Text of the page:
In 2013, Salt Lake Community College rolled out the red carpet for its new state-of-the-industry Center for Arts and Media, serving about 9,000 students with 17 programs under one roof as part of the School of Arts and Communication.Located at the school's South City Campus in Salt Lake City, the Center's emphasis is a strong focus in digital arts. Instructors are training students for jobs in animation, illustration, photography, film, TV, video and radio production, web design, visual art and design, virtual technologies, music and digital sound technology, computer graphics, gaming and electronic publishing. "I believe it can change the landscape of how we in higher education nurture our students toward either transferable degrees with our sister USHE (Utah System of Higher Education) institutions or the vibrant industry within the digital disciplines," said SLCC School of Arts, Communication and Media Dean Richard Scott. "A facility like this will enable us to provide world class, industry standard experiences for the state's digital student."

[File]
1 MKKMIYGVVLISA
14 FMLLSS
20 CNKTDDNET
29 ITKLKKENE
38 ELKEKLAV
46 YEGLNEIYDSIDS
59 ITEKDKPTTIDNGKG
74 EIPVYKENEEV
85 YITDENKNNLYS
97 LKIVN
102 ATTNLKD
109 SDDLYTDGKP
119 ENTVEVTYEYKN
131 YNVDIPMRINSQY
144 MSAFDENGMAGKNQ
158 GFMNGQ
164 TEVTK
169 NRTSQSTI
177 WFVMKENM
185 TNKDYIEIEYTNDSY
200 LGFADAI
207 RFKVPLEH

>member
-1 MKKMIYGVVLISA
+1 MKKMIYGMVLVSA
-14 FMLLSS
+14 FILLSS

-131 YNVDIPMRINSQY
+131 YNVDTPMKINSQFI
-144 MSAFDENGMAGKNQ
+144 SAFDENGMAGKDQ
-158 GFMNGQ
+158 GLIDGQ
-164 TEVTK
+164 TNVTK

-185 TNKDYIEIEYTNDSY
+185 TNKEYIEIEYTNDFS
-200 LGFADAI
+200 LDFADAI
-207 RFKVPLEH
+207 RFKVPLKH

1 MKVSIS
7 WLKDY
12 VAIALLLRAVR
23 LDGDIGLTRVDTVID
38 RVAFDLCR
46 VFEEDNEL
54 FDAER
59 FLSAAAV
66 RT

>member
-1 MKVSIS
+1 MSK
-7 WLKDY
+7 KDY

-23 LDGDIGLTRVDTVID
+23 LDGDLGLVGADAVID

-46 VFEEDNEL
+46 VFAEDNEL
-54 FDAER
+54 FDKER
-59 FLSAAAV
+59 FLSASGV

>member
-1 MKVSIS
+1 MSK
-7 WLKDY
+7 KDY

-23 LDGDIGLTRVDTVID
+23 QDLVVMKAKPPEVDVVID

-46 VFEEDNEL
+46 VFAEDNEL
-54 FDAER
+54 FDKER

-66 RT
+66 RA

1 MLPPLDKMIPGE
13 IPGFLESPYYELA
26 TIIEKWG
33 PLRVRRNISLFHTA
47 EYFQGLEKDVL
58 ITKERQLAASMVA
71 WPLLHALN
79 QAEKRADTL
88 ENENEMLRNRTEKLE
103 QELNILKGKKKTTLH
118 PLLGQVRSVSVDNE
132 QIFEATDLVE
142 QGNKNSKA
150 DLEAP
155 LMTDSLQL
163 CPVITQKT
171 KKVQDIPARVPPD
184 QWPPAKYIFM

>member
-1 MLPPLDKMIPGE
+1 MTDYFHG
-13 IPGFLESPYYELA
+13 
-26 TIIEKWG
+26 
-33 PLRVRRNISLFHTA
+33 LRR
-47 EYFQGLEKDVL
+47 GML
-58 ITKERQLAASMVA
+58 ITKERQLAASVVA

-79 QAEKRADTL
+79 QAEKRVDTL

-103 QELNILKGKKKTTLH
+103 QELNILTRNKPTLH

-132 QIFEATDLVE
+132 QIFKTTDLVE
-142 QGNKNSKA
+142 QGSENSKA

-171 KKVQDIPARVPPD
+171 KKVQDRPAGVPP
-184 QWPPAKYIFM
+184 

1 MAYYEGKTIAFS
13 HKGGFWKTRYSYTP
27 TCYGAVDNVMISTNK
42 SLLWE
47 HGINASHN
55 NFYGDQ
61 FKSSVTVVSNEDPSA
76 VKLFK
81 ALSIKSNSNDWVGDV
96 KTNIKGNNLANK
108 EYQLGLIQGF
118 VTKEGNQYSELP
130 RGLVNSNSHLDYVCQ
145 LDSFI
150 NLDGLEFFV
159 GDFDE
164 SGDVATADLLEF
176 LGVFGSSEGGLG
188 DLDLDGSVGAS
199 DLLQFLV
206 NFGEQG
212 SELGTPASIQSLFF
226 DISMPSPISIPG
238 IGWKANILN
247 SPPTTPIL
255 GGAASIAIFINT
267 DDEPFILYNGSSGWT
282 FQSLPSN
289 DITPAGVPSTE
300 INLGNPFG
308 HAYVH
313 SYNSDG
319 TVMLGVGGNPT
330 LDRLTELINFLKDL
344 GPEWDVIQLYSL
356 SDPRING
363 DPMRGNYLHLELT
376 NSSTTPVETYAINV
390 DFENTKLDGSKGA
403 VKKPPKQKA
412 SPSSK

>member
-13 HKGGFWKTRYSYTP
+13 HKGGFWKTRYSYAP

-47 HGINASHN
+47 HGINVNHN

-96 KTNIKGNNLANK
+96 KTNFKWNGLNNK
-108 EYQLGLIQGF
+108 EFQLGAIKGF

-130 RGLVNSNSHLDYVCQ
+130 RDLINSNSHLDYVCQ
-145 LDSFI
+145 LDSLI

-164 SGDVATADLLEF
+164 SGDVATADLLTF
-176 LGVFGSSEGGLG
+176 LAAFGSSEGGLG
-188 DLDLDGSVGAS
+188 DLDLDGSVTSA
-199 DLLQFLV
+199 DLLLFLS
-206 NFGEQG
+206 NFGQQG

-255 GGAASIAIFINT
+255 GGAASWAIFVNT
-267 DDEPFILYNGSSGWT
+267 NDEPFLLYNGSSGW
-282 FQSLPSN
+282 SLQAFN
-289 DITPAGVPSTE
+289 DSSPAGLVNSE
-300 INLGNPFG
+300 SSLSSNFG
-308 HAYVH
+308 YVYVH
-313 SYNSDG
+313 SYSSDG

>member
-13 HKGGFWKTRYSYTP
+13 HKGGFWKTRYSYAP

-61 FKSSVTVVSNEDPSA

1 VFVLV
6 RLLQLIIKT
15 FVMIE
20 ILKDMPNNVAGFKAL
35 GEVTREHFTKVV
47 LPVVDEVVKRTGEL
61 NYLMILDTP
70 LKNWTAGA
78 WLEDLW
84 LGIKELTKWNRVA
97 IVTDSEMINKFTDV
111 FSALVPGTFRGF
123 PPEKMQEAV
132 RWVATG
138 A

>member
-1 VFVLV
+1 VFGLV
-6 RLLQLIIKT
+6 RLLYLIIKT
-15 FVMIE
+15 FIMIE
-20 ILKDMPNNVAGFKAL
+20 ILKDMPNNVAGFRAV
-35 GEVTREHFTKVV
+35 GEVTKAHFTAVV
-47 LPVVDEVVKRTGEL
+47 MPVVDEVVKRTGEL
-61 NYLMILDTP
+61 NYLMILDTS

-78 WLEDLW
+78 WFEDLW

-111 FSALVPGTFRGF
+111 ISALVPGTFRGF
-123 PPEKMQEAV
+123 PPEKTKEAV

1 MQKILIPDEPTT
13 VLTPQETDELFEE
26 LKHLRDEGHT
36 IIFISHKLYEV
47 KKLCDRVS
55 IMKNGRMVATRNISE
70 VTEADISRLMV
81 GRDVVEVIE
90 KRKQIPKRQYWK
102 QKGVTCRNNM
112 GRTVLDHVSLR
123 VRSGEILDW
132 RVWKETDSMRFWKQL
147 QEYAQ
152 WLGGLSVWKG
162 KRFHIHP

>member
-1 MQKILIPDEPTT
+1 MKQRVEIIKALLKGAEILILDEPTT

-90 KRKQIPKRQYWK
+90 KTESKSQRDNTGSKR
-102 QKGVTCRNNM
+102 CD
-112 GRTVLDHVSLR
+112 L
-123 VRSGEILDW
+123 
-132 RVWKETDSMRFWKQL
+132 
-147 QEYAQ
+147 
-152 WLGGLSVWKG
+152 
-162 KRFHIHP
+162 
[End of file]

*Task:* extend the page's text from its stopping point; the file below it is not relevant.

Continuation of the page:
Salt Lake Community College exhibit of antique radios. Radio has a long history and a strong influence in the American culture, but a lesser known fact is that radio began as a hobby. The first voices and music heard over the radio came from Reginald Fessenden in December 1906. He initially broadcasted to anyone who had a radio, which was a luxury at the time. Then came “The Golden Age of Radio,” circa 1930-1955. During this period, creators connected with their audiences through radio plays, advertisements, and music. Society started embracing this new medium as a mainstream form of entertainment. It was through these years of radio that listeners really developed a connection and rapport with broadcasters. Not only did audiences listen to the radio for news, but would look to the broadcasters for opinions, and generally they began to become household friends.